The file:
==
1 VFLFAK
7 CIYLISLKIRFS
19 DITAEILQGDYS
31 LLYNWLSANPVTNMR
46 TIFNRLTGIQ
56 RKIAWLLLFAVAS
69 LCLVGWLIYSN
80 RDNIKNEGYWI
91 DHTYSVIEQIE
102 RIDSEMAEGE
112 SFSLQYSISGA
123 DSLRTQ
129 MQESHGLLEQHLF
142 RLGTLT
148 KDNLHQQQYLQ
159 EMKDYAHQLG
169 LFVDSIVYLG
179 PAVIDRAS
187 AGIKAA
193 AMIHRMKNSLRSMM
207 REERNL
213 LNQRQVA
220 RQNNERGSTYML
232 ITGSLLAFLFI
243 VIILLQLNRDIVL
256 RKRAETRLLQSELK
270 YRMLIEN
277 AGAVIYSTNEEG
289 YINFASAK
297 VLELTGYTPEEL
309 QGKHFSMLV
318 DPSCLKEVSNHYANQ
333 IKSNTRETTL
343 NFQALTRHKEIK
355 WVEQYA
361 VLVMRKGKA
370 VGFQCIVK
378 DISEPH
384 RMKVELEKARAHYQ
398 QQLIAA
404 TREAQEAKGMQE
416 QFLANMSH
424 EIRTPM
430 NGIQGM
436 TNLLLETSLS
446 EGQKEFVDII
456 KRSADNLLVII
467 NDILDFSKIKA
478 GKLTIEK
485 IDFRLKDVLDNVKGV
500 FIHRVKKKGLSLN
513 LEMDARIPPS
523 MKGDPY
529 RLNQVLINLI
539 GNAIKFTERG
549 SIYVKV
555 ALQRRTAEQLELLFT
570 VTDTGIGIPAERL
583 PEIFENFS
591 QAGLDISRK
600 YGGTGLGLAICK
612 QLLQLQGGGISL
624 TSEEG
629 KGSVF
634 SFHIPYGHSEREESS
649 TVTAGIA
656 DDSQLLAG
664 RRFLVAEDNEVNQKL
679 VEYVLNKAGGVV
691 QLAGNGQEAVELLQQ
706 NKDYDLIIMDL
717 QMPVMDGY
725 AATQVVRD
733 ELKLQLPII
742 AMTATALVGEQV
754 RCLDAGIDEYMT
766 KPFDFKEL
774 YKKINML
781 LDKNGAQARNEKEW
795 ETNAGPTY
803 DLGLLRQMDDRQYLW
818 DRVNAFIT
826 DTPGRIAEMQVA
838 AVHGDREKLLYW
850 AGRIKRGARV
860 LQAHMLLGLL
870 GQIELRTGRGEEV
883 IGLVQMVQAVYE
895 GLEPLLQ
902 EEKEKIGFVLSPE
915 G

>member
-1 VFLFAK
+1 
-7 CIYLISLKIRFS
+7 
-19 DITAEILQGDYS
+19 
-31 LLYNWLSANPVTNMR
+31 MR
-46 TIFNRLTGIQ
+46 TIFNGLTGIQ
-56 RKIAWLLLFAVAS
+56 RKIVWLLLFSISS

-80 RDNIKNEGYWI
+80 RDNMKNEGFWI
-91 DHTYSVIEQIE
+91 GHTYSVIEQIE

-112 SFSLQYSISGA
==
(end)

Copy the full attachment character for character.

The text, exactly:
1 VFLFAK
7 CIYLISLKIRFS
19 DITAEILQGDYS
31 LLYNWLSANPVTNMR
46 TIFNRLTGIQ
56 RKIAWLLLFAVAS
69 LCLVGWLIYSN
80 RDNIKNEGYWI
91 DHTYSVIEQIE
102 RIDSEMAEGE
112 SFSLQYSISGA
123 DSLRTQ
129 MQESHGLLEQHLF
142 RLGTLT
148 KDNLHQQQYLQ
159 EMKDYAHQLG
169 LFVDSIVYLG
179 PAVIDRAS
187 AGIKAA
193 AMIHRMKNSLRSMM
207 REERNL
213 LNQRQVA
220 RQNNERGSTYML
232 ITGSLLAFLFI
243 VIILLQLNRDIVL
256 RKRAETRLLQSELK
270 YRMLIEN
277 AGAVIYSTNEEG
289 YINFASAK
297 VLELTGYTPEEL
309 QGKHFSMLV
318 DPSCLKEVSNHYANQ
333 IKSNTRETTL
343 NFQALTRHKEIK
355 WVEQYA
361 VLVMRKGKA
370 VGFQCIVK
378 DISEPH
384 RMKVELEKARAHYQ
398 QQLIAA
404 TREAQEAKGMQE
416 QFLANMSH
424 EIRTPM
430 NGIQGM
436 TNLLLETSLS
446 EGQKEFVDII
456 KRSADNLLVII
467 NDILDFSKIKA
478 GKLTIEK
485 IDFRLKDVLDNVKGV
500 FIHRVKKKGLSLN
513 LEMDARIPPS
523 MKGDPY
529 RLNQVLINLI
539 GNAIKFTERG
549 SIYVKV
555 ALQRRTAEQLELLFT
570 VTDTGIGIPAERL
583 PEIFENFS
591 QAGLDISRK
600 YGGTGLGLAICK
612 QLLQLQGGGISL
624 TSEEG
629 KGSVF
634 SFHIPYGHSEREESS
649 TVTAGIA
656 DDSQLLAG
664 RRFLVAEDNEVNQKL
679 VEYVLNKAGGVV
691 QLAGNGQEAVELLQQ
706 NKDYDLIIMDL
717 QMPVMDGY
725 AATQVVRD
733 ELKLQLPII
742 AMTATALVGEQV
754 RCLDAGIDEYMT
766 KPFDFKEL
774 YKKINML
781 LDKNGAQARNEKEW
795 ETNAGPTY
803 DLGLLRQMDDRQYLW
818 DRVNAFIT
826 DTPGRIAEMQVA
838 AVHGDREKLLYW
850 AGRIKRGARV
860 LQAHMLLGLL
870 GQIELRTGRGEEV
883 IGLVQMVQAVYE
895 GLEPLLQ
902 EEKEKIGFVLSPE
915 G

>member
-1 VFLFAK
+1 
-7 CIYLISLKIRFS
+7 
-19 DITAEILQGDYS
+19 
-31 LLYNWLSANPVTNMR
+31 MR
-46 TIFNRLTGIQ
+46 TIFNGLTGIQ
-56 RKIAWLLLFAVAS
+56 RKIVWLLLFSISS

-80 RDNIKNEGYWI
+80 RDNMKNEGFWI
-91 DHTYSVIEQIE
+91 GHTYSVIEQIE

-112 SFSLQYSISGA